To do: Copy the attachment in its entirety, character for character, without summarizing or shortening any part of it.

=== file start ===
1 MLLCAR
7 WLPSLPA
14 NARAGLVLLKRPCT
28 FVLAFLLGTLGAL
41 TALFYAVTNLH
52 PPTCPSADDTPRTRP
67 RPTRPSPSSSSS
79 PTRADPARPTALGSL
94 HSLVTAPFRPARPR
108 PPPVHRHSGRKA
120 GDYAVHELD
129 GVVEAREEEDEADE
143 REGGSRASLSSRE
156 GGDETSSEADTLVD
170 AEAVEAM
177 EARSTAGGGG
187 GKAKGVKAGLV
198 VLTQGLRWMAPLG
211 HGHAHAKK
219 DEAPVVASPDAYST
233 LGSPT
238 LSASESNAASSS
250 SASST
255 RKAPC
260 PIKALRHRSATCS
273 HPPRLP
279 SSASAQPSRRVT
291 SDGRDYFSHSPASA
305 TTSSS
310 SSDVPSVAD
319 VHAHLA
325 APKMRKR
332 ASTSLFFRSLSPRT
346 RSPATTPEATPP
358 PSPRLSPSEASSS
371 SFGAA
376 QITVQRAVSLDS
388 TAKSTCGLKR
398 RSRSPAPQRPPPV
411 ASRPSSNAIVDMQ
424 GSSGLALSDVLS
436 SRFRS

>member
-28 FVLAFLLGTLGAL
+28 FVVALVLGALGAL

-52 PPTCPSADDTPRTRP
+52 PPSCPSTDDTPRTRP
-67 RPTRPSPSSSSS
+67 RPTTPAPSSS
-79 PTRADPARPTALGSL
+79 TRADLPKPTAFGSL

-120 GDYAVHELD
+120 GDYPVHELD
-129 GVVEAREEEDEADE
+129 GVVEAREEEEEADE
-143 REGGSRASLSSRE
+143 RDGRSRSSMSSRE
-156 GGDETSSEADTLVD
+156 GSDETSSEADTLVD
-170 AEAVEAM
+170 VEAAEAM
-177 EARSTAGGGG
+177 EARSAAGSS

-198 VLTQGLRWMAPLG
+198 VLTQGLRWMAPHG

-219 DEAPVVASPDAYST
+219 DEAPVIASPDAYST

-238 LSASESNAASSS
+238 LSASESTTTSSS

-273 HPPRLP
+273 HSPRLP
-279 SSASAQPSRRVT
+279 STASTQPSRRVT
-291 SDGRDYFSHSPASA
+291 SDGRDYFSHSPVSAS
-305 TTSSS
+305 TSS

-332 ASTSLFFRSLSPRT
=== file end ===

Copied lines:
1 MLLCAR
7 WLPSLPA
14 NARAGLVLLKRPCT
28 FVLAFLLGTLGAL
41 TALFYAVTNLH
52 PPTCPSADDTPRTRP
67 RPTRPSPSSSSS
79 PTRADPARPTALGSL
94 HSLVTAPFRPARPR
108 PPPVHRHSGRKA
120 GDYAVHELD
129 GVVEAREEEDEADE
143 REGGSRASLSSRE
156 GGDETSSEADTLVD
170 AEAVEAM
177 EARSTAGGGG
187 GKAKGVKAGLV
198 VLTQGLRWMAPLG
211 HGHAHAKK
219 DEAPVVASPDAYST
233 LGSPT
238 LSASESNAASSS
250 SASST
255 RKAPC
260 PIKALRHRSATCS
273 HPPRLP
279 SSASAQPSRRVT
291 SDGRDYFSHSPASA
305 TTSSS
310 SSDVPSVAD
319 VHAHLA
325 APKMRKR
332 ASTSLFFRSLSPRT
346 RSPATTPEATPP
358 PSPRLSPSEASSS
371 SFGAA
376 QITVQRAVSLDS
388 TAKSTCGLKR
398 RSRSPAPQRPPPV
411 ASRPSSNAIVDMQ
424 GSSGLALSDVLS
436 SRFRS

>member
-28 FVLAFLLGTLGAL
+28 FVVALVLGALGAL

-52 PPTCPSADDTPRTRP
+52 PPSCPSTDDTPRTRP
-67 RPTRPSPSSSSS
+67 RPTTPAPSSS
-79 PTRADPARPTALGSL
+79 TRADLPKPTAFGSL

-120 GDYAVHELD
+120 GDYPVHELD
-129 GVVEAREEEDEADE
+129 GVVEAREEEEEADE
-143 REGGSRASLSSRE
+143 RDGRSRSSMSSRE
-156 GGDETSSEADTLVD
+156 GSDETSSEADTLVD
-170 AEAVEAM
+170 VEAAEAM
-177 EARSTAGGGG
+177 EARSAAGSS

-198 VLTQGLRWMAPLG
+198 VLTQGLRWMAPHG

-219 DEAPVVASPDAYST
+219 DEAPVIASPDAYST

-238 LSASESNAASSS
+238 LSASESTTTSSS

-273 HPPRLP
+273 HSPRLP
-279 SSASAQPSRRVT
+279 STASTQPSRRVT
-291 SDGRDYFSHSPASA
+291 SDGRDYFSHSPVSAS
-305 TTSSS
+305 TSS

-332 ASTSLFFRSLSPRT